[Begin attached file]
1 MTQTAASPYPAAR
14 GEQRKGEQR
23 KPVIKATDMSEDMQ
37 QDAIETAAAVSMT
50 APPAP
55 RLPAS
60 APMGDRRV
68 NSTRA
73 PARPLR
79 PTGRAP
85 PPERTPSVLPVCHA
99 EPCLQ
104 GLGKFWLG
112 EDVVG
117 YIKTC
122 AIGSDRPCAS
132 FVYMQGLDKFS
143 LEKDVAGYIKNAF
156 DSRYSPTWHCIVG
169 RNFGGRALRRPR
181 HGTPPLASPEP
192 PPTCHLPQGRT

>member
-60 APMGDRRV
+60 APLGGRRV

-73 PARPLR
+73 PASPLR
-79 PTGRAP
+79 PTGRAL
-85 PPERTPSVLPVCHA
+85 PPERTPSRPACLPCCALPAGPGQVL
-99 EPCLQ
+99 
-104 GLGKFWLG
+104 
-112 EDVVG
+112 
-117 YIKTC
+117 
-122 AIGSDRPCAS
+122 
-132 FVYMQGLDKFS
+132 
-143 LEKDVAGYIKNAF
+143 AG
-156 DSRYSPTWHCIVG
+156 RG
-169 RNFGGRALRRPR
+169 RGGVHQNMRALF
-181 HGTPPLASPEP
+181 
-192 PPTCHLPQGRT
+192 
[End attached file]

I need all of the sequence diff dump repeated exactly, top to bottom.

1 MTQTAASPYPAAR
14 GEQRKGEQR
23 KPVIKATDMSEDMQ
37 QDAIETAAAVSMT
50 APPAP
55 RLPAS
60 APMGDRRV
68 NSTRA
73 PARPLR
79 PTGRAP
85 PPERTPSVLPVCHA
99 EPCLQ
104 GLGKFWLG
112 EDVVG
117 YIKTC
122 AIGSDRPCAS
132 FVYMQGLDKFS
143 LEKDVAGYIKNAF
156 DSRYSPTWHCIVG
169 RNFGGRALRRPR
181 HGTPPLASPEP
192 PPTCHLPQGRT

>member
-60 APMGDRRV
+60 APLGGRRV

-73 PARPLR
+73 PASPLR
-79 PTGRAP
+79 PTGRAL
-85 PPERTPSVLPVCHA
+85 PPERTPSRPACLPCCALPAGPGQVL
-99 EPCLQ
+99 
-104 GLGKFWLG
+104 
-112 EDVVG
+112 
-117 YIKTC
+117 
-122 AIGSDRPCAS
+122 
-132 FVYMQGLDKFS
+132 
-143 LEKDVAGYIKNAF
+143 AG
-156 DSRYSPTWHCIVG
+156 RG
-169 RNFGGRALRRPR
+169 RGGVHQNMRALF
-181 HGTPPLASPEP
+181 
-192 PPTCHLPQGRT
+192 